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Thread: Rangeley Ellis 3

  1. #1
    Join Date
    Aug 2022
    Location
    Durham, ME, USA
    Posts
    1

    Default Rangeley Ellis 3

    Hello,
    I recently obtained a 1938 Ellis 3 Rangeley Boat.
    looking for recommendations on rib repair, oarlocks, soaking

    Herb Ellis apprenticed under my Great Grandfather, Francis Barrett from 1936-1938. Ellis purchased the business when Barrett’s health declined in 1938. My Grandmother was also an Ellis, so enjoying the family history of this beautiful boat.

    I have some old documents about the boats. I understand that oak was originally used for the ribs. Any recommendations on the bending/fitting process for these? A few are cracked towards the stern. I have zero experience with this and any advice would be really appreciated!

    also curious what size outboard is found most suitable?

    Thanks for your time

  2. #2
    Join Date
    Oct 2008
    Location
    Walney, near Cumbria UK
    Posts
    59,344

    Default Re: Rangeley Ellis 3

    Hi, and welcome to the Forum.
    Pictures, please, we lurrve pictures. Pictures help us provide better answers to your questions.
    Specifically, what is wrong with the ribs and oarlocks. How long is she, dimensions are good.
    If the ribs are steamed oak, use white oak, soaked before steaming, and cook it in wet steam for 1 hour per inch of thickness.
    It really is quite difficult to build an ugly wooden boat.

    The power of the web: Anyone can post anything on the web
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  3. #3
    Join Date
    Jan 2004
    Location
    Norwich,United Kingdom
    Posts
    9,469

    Default Re: Rangeley Ellis 3

    John Gardner documented the Ellis Rangeley quite thoroughly in one of his books and there ought to be enough information therein to re-create any of the parts.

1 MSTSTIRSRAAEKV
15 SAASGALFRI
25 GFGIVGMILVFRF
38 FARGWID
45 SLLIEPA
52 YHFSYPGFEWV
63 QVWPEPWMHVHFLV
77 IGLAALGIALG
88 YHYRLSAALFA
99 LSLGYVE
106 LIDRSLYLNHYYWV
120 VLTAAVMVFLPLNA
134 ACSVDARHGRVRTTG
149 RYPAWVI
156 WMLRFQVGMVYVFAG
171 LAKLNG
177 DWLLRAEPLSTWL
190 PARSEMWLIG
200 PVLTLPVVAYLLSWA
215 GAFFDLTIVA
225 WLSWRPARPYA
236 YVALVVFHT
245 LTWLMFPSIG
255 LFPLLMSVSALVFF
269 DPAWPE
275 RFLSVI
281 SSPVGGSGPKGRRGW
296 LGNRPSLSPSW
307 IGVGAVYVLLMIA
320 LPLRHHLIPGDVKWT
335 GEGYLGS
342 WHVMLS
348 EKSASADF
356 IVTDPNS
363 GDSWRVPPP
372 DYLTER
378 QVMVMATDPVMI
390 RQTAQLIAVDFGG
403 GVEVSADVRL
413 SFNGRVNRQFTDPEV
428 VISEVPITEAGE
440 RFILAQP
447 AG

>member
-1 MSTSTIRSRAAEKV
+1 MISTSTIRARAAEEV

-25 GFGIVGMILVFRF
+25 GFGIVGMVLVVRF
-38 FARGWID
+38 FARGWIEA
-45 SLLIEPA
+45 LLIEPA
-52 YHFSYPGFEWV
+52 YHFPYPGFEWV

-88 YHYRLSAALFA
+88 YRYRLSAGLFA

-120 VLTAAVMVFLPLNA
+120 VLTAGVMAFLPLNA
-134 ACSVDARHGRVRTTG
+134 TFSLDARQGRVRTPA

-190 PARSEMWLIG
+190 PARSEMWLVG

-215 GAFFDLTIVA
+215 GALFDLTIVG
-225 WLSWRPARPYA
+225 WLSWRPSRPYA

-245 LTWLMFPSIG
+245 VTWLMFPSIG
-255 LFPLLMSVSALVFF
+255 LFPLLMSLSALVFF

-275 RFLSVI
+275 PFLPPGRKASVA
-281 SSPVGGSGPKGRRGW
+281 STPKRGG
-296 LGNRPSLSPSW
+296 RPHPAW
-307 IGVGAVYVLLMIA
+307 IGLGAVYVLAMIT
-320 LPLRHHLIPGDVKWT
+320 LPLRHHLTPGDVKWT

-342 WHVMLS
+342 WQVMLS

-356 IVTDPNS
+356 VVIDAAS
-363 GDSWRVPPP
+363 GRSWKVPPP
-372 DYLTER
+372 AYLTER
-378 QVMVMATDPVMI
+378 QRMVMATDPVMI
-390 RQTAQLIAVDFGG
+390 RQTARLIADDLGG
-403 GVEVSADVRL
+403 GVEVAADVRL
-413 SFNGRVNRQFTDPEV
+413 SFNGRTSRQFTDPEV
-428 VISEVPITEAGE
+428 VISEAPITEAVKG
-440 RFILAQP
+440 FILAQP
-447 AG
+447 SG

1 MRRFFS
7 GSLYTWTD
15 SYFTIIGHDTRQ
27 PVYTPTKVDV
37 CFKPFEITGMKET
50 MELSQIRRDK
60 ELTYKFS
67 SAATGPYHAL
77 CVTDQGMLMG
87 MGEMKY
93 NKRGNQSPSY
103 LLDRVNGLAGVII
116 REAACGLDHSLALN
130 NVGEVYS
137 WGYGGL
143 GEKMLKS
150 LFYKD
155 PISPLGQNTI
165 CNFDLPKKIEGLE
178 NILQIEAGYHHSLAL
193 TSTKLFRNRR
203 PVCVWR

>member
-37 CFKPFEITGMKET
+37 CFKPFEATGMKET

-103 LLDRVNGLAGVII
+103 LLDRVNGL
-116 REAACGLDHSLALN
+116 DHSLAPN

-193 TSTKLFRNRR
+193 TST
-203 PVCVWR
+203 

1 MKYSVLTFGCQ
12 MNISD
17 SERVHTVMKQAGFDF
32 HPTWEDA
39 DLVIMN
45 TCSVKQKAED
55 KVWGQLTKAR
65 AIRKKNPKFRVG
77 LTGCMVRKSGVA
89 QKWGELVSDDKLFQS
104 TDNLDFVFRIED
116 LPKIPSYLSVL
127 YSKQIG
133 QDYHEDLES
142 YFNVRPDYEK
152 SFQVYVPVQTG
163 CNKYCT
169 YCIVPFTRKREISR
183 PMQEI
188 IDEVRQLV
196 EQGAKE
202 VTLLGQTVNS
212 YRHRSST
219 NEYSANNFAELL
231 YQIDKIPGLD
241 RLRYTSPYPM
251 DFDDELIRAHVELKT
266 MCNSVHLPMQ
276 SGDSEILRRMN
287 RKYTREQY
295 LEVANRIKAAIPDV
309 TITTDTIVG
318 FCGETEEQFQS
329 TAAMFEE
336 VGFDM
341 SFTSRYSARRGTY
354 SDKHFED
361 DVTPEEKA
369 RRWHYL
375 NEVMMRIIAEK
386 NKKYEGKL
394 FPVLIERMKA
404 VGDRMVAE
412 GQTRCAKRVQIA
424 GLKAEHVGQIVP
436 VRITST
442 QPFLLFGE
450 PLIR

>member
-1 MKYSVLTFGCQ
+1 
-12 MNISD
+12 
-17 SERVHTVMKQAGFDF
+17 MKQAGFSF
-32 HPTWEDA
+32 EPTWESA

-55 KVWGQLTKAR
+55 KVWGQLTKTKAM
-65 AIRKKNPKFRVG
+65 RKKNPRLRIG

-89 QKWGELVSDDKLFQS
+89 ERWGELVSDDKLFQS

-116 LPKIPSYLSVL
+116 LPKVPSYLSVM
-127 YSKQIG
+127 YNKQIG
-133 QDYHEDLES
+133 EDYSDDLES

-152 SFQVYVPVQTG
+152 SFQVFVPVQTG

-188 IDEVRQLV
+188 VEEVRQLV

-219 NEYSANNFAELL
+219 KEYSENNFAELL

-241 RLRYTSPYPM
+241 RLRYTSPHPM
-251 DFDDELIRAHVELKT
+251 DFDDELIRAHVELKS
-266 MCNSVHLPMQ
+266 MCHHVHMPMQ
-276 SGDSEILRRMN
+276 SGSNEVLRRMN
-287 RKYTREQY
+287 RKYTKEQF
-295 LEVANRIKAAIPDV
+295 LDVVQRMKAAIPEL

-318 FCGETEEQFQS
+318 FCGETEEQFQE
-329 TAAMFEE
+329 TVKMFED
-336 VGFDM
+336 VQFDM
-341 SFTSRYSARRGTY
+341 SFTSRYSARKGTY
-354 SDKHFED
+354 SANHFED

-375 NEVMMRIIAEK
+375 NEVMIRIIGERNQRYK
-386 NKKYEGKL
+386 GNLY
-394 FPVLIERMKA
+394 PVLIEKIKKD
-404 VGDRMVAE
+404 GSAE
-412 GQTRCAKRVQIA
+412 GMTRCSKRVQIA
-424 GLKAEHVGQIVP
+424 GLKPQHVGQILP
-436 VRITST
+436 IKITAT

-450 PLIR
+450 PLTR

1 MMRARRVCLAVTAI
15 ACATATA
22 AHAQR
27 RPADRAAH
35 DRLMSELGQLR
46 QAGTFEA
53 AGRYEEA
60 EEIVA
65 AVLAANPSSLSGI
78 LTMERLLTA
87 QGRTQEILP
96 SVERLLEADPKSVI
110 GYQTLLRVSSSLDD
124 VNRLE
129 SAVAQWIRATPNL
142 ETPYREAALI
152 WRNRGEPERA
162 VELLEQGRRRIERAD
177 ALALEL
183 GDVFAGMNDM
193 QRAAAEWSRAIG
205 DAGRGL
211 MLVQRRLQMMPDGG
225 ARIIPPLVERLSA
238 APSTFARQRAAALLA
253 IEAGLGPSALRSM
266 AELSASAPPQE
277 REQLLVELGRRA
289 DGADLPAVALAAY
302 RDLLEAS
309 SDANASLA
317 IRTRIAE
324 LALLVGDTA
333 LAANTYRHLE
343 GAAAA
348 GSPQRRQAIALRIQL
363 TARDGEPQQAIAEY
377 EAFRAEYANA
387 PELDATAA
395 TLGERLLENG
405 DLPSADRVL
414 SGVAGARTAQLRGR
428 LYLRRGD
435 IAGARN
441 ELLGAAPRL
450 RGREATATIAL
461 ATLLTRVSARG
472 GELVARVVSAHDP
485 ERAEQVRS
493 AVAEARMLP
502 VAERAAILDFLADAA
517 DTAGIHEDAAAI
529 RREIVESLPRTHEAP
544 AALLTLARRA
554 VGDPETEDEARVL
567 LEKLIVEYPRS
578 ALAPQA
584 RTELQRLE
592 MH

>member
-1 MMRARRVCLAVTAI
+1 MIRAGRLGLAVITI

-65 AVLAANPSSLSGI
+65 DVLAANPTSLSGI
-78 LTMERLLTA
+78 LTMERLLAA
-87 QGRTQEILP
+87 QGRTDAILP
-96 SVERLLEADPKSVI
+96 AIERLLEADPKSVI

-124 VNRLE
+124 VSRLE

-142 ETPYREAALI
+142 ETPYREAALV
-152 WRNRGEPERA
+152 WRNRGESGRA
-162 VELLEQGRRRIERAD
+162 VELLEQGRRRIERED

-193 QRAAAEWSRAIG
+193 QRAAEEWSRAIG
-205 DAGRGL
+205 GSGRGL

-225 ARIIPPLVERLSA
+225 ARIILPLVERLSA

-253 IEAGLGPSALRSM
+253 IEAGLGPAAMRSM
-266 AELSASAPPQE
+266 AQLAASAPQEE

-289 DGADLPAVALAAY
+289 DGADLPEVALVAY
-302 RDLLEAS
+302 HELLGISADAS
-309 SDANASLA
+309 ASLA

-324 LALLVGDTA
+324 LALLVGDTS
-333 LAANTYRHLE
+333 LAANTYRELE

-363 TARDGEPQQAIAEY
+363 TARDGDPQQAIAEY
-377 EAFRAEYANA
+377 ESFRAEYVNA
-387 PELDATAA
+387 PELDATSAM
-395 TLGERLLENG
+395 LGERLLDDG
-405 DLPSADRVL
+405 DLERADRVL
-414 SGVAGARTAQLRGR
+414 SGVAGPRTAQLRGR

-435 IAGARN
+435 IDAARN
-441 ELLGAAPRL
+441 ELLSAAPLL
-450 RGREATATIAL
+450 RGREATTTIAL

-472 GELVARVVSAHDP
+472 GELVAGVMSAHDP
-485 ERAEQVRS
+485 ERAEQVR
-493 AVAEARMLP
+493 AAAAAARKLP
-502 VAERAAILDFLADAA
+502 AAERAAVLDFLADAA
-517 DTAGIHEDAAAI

4. #4
    Join Date
    Mar 2001
    Location
    Concord, Massachusetts
    Posts
    2,805

    Default Re: Rangeley Ellis 3

    I grew up in Rangeley, and scraped and painted quite a number of these for people from away during my teenage years. I dabble in wood and canvas canoes now and have never restored a Rangeley, so not much help. I am thinking that steam bending the ribs and installing them would not be too difficult. If you want to hire the work out, Bob Bassett in Vienna or Kevin Martin in Epping, NH both do great work.

    Enjoy,

    Fitz
    "Wherever there is a channel for water, there is a road for the canoe. " - Thoreau

  5. #5
    Join Date
    Apr 2009
    Location
    Mountain lakes of Vermont
    Posts
    18,008

    Default Re: Rangeley Ellis 3

    Quote Originally Posted by John Meachen View Post
    John Gardner documented the Ellis Rangeley quite thoroughly in one of his books and there ought to be enough information therein to re-create any of the parts.
    Building Classic Small Craft by John Gardner. Available on the WoodenBoat website for $48.
    I've got a copy and have read the chapter on Rangeley boats since one of these days I'd like to build one.
    The construction process is detailed complete with lines and off sets along with plenty of construction drawings.
    There is very little mention of what woods were used other than oak for the stem. Ribs were 11/16" x 3/8". Planks 5/16" thick. The original boats used iron nails for clenching the planks to the ribs. Planks predrilled and nails driven and in and clenched over while the ribs were still hot to avoid splitting. Copper nails or rivets would be used now.
    The book simply mentions "low-horsepower outboard" so I'm thinking in the 2-3 hp range.
    I was born on a wooden boat that I built myself.
    Skiing is the next best thing to having wings.

  6. #6
    Join Date
    Mar 2002
    Location
    Atlanta
    Posts
    2,465

    Default Re: Rangeley Ellis 3

    Gardner built the boat and I got to see it at the boat show one year . It was layed out in front of an outbuilding in the shipyard with some otheres ,having just been sold out of the Mystic collection for $1,800 I think ; a beutifull boat . She's on the cover of one of his books.

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